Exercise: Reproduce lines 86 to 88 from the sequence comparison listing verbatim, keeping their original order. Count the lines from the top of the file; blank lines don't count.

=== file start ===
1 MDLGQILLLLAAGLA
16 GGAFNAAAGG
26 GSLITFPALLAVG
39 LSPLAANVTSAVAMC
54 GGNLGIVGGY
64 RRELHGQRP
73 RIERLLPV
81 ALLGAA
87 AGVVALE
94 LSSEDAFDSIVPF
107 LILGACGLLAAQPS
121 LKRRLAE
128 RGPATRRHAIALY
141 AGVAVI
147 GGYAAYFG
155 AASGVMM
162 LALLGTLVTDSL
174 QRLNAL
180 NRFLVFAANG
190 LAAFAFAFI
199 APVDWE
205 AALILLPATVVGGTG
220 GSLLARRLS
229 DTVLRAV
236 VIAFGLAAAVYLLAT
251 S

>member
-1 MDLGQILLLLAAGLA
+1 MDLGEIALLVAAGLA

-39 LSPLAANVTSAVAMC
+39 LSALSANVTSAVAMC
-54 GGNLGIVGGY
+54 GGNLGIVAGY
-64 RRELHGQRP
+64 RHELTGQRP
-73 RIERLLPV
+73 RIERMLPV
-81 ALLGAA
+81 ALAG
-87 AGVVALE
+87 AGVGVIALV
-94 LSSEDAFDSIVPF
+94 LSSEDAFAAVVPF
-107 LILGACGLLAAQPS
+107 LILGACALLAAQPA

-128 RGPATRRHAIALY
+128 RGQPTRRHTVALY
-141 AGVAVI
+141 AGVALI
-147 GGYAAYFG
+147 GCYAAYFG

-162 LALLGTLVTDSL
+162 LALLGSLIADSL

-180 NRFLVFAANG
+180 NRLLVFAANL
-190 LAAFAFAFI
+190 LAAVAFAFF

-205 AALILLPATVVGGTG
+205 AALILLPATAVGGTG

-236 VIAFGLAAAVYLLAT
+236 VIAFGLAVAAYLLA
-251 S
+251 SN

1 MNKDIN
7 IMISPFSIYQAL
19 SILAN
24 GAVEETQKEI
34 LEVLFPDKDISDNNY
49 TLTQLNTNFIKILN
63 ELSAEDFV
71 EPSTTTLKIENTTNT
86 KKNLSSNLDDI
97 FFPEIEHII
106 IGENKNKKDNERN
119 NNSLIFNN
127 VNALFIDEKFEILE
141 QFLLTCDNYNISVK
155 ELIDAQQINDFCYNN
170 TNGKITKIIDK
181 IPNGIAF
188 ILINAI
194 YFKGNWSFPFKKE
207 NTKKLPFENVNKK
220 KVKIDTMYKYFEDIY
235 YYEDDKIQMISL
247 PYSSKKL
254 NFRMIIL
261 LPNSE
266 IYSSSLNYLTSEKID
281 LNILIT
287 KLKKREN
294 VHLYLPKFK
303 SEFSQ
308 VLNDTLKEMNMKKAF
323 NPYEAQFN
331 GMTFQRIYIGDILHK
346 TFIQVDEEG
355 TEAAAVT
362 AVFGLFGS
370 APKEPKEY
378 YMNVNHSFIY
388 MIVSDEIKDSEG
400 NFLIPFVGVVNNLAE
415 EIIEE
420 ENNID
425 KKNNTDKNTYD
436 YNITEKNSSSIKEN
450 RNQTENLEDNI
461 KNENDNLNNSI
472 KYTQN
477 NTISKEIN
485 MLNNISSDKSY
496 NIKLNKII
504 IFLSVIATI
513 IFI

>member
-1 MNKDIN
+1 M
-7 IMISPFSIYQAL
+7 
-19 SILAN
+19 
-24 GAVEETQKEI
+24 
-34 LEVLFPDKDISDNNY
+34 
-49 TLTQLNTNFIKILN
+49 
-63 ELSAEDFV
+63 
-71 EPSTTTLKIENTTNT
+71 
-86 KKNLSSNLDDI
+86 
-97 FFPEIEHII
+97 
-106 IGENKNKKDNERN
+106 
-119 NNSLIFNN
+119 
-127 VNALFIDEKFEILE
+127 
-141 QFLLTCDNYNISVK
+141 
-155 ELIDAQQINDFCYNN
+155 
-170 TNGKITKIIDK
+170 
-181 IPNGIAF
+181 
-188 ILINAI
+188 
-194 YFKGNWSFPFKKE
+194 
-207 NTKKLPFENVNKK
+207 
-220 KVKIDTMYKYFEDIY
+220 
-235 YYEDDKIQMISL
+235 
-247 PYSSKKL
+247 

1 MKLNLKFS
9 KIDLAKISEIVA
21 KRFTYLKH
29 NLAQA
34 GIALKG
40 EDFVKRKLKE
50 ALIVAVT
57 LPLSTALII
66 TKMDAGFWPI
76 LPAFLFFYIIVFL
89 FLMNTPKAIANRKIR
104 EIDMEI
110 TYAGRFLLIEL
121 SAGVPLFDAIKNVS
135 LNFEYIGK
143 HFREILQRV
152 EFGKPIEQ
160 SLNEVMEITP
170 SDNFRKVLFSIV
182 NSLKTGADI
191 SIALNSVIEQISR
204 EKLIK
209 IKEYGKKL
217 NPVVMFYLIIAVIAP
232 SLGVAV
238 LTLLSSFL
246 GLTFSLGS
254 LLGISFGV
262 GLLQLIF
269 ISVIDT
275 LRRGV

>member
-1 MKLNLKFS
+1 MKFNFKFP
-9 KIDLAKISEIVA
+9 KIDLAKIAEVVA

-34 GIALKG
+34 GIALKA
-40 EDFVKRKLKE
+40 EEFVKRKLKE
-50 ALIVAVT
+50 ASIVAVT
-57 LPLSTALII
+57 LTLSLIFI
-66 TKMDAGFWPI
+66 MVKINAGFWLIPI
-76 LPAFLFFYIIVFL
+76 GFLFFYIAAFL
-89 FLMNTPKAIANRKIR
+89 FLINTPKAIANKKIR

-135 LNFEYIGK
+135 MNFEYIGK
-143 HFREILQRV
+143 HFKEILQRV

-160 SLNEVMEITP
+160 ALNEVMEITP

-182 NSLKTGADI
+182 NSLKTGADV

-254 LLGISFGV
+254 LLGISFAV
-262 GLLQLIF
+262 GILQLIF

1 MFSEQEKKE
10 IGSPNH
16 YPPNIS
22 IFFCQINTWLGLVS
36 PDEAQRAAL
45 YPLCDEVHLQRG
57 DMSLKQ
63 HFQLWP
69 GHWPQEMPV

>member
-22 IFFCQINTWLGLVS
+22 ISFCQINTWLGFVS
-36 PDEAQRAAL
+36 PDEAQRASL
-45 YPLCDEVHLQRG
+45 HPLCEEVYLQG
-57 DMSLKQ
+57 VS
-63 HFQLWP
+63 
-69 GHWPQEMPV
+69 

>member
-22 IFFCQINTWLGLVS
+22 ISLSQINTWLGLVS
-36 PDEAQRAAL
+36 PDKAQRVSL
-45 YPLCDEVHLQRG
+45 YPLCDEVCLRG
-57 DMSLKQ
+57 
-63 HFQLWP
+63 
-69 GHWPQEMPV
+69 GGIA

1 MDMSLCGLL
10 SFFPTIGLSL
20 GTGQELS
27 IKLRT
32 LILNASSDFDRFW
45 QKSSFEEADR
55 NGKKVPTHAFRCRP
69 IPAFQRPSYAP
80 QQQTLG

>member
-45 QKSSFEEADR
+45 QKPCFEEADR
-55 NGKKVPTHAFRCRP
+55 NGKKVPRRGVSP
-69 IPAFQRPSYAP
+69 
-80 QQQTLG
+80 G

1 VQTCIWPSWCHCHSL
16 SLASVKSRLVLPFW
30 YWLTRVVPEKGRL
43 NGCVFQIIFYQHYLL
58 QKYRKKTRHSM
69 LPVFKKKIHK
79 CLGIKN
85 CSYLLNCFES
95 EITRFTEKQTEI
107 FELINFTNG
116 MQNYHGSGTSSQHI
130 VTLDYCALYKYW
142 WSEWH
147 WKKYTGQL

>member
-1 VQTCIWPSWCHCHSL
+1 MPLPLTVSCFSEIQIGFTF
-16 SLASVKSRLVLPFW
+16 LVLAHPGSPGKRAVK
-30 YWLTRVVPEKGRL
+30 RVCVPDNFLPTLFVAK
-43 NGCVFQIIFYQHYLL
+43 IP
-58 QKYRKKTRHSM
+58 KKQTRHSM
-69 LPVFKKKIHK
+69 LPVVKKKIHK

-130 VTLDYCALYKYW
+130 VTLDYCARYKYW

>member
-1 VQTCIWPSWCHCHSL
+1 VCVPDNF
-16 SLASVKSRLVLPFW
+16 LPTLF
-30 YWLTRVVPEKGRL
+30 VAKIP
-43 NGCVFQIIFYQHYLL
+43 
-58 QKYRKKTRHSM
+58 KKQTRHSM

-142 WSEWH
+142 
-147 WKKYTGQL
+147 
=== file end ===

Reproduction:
247 PYSSKKL
254 NFRMIIL
261 LPNSE